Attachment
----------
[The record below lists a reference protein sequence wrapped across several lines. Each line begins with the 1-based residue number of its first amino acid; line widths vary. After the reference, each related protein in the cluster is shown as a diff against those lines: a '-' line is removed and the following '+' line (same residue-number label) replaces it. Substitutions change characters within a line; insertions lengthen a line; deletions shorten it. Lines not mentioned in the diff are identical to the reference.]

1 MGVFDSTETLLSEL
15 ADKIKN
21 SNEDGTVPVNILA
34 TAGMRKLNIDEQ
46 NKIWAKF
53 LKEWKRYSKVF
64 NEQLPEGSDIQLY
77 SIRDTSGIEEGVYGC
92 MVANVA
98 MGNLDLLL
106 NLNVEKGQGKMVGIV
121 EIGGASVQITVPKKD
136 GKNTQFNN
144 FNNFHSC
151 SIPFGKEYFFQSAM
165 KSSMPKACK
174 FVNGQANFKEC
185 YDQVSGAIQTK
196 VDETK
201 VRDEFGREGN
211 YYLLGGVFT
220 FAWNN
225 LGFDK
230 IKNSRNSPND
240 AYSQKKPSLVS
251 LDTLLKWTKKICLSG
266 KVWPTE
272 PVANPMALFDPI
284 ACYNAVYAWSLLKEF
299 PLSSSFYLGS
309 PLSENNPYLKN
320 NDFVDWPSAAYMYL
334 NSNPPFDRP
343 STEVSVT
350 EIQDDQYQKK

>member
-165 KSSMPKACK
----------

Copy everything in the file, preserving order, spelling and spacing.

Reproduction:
[The record below lists a reference protein sequence wrapped across several lines. Each line begins with the 1-based residue number of its first amino acid; line widths vary. After the reference, each related protein in the cluster is shown as a diff against those lines: a '-' line is removed and the following '+' line (same residue-number label) replaces it. Substitutions change characters within a line; insertions lengthen a line; deletions shorten it. Lines not mentioned in the diff are identical to the reference.]

1 MGVFDSTETLLSEL
15 ADKIKN
21 SNEDGTVPVNILA
34 TAGMRKLNIDEQ
46 NKIWAKF
53 LKEWKRYSKVF
64 NEQLPEGSDIQLY
77 SIRDTSGIEEGVYGC
92 MVANVA
98 MGNLDLLL
106 NLNVEKGQGKMVGIV
121 EIGGASVQITVPKKD
136 GKNTQFNN
144 FNNFHSC
151 SIPFGKEYFFQSAM
165 KSSMPKACK
174 FVNGQANFKEC
185 YDQVSGAIQTK
196 VDETK
201 VRDEFGREGN
211 YYLLGGVFT
220 FAWNN
225 LGFDK
230 IKNSRNSPND
240 AYSQKKPSLVS
251 LDTLLKWTKKICLSG
266 KVWPTE
272 PVANPMALFDPI
284 ACYNAVYAWSLLKEF
299 PLSSSFYLGS
309 PLSENNPYLKN
320 NDFVDWPSAAYMYL
334 NSNPPFDRP
343 STEVSVT
350 EIQDDQYQKK

>member
-165 KSSMPKACK